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Enable Edit Envelopes mode.

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In the Display rollout, enable Show No Envelopes and under Advanced Parameters, set the bone limit to 3.

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Make sure Vertices mode is also enabled.

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As you have learned and tried many times by now, start by blocking off vertices to their closest bones.

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Collect all the head vertices including the jaws and chin areas, and assign them to the head bone.

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Assign vertices around the neck to follow that bone,

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but make sure the bottom two rows are assigned to the spine bone. These need to be grounded with the rest of the torso.

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From that point on, you go back and edit the joints.

00:02:54 --> 00:03:01
This means selecting loops of vertices or individual vertices, and blend their weights between two or more bones.

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During that process, remember that you can work on one side at a time.

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You can then use the Skin Mirror tools to transfer vertex data to the other side.

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Keep on fine-tuning the solution until you are satisfied with the results.

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When you are done, exit Edit Envelopes mode.

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Unhide the body mesh object.

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Actually, you still have the proxy object hidden as well.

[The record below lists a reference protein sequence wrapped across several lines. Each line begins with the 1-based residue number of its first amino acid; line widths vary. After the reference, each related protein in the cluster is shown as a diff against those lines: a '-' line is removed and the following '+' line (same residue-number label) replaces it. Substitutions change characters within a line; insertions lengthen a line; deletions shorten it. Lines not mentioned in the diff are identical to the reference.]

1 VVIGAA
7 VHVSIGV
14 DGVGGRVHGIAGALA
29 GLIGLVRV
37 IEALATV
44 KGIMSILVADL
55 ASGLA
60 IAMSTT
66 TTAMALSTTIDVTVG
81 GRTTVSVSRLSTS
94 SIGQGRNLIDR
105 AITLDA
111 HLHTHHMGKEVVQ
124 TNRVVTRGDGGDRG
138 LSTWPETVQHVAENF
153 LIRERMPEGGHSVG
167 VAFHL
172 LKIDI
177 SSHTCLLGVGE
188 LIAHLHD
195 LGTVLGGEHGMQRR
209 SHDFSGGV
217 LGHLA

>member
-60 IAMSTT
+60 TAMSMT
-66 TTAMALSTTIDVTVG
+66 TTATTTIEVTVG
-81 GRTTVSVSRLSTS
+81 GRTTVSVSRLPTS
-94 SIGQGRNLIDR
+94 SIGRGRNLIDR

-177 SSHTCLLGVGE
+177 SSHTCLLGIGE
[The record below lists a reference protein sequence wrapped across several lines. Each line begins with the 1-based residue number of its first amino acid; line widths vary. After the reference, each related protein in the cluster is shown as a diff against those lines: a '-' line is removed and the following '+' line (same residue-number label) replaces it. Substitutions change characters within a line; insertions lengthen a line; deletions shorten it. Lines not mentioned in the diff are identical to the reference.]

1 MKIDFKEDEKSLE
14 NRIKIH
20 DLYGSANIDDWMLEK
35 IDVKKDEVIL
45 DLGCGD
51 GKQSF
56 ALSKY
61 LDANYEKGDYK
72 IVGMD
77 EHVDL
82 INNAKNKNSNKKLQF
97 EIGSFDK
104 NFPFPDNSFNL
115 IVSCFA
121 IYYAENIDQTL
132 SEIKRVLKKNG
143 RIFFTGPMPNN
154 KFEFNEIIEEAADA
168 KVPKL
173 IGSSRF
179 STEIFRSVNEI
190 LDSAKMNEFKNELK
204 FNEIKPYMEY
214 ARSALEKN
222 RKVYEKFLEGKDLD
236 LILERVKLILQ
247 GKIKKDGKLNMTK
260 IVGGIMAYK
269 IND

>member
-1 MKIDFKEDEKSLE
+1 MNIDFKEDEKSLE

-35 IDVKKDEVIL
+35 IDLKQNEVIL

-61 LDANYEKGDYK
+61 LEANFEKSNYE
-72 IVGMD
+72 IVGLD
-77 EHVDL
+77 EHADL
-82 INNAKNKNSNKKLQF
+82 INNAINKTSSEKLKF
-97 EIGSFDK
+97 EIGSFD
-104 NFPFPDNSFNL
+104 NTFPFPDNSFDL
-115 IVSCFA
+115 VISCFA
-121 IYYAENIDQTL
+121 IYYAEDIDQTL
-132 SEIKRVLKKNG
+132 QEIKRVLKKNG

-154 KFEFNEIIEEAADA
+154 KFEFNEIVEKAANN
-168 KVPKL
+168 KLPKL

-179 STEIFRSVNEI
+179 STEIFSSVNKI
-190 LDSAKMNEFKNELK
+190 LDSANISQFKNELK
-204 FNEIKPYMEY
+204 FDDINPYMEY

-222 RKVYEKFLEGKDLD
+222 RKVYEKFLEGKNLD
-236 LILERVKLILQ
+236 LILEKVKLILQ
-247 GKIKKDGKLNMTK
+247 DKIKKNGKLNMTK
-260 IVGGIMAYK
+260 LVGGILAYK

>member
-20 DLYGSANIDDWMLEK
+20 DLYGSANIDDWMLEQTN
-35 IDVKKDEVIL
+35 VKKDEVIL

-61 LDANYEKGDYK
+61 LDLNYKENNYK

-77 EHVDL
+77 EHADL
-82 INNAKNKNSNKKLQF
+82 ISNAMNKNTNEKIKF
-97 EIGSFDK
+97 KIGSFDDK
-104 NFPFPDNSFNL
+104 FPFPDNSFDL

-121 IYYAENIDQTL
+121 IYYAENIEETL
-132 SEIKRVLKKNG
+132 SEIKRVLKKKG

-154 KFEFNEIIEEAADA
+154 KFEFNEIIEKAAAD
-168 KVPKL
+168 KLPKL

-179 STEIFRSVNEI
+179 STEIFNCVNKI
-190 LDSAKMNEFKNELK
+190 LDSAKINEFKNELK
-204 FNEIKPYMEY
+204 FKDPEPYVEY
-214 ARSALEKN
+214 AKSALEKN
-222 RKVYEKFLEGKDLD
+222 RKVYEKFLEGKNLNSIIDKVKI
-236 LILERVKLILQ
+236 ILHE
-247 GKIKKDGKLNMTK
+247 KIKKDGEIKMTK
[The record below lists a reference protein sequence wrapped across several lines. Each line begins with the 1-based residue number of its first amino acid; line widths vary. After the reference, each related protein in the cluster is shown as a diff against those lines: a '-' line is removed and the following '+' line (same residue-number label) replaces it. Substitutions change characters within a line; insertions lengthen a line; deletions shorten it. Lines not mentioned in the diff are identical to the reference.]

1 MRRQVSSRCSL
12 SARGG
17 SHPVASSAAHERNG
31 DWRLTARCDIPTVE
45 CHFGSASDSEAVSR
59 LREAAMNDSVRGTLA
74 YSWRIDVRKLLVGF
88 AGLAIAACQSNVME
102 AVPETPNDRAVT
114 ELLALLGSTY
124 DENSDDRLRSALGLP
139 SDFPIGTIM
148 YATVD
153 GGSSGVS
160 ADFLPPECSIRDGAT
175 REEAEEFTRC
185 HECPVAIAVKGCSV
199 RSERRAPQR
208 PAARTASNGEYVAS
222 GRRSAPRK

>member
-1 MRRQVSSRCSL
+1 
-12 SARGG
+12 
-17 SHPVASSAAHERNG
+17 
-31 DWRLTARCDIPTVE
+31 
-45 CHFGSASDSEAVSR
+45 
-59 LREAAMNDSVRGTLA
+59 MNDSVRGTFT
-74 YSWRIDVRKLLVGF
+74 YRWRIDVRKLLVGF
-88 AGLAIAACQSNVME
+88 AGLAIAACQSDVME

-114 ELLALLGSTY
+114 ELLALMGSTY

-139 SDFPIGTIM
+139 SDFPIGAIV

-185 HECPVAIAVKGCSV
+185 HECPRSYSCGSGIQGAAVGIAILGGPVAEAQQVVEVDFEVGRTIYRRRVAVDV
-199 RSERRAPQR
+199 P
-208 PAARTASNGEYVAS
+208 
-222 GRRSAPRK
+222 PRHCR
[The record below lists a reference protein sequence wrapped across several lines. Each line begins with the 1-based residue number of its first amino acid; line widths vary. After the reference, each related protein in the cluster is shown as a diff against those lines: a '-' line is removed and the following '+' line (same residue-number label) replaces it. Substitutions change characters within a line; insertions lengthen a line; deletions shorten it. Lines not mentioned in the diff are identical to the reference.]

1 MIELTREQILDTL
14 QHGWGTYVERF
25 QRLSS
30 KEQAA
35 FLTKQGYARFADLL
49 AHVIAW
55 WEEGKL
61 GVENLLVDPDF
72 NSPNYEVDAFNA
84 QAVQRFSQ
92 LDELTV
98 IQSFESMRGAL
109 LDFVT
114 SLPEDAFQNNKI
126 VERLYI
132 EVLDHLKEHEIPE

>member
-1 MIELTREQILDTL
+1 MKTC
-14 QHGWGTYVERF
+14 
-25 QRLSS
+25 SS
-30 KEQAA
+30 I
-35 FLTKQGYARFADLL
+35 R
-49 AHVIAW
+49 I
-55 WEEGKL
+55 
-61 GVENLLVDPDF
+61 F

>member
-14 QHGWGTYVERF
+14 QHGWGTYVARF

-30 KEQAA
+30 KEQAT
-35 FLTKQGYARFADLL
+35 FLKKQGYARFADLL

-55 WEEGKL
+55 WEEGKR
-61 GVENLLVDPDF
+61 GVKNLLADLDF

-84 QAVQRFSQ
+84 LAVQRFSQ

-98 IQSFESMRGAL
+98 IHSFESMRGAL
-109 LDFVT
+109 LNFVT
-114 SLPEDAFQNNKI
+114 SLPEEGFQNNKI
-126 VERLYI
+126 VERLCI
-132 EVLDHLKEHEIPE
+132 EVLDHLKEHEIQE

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At this time, you probably won't need it anymore, so you can unhide it and delete it.

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Reset the animation length to go from frame 0 to frame 2600.

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Scrub the animation to test the skinning globally.

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If everything is working to your satisfaction, you can now delete the temporary animation you have been using to test the skinning.

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Go to frame 0 and select all scene objects by pressing Ctrl+A.

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Select all the keyframes on the timeline and delete them.

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If you want, shorten the animation length.The animator will take care of defining that length later on.

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Save your file. You are now done with phase two, the skinning process.

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There's a provided "completed" file in case you need it.

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Starting with the next movie, you will give the skeleton "intelligence" by establishing a rig.

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This is where the fun really starts!
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  • 3ds Max
  • Rendering
  • 2013
  • Lighting and Rendering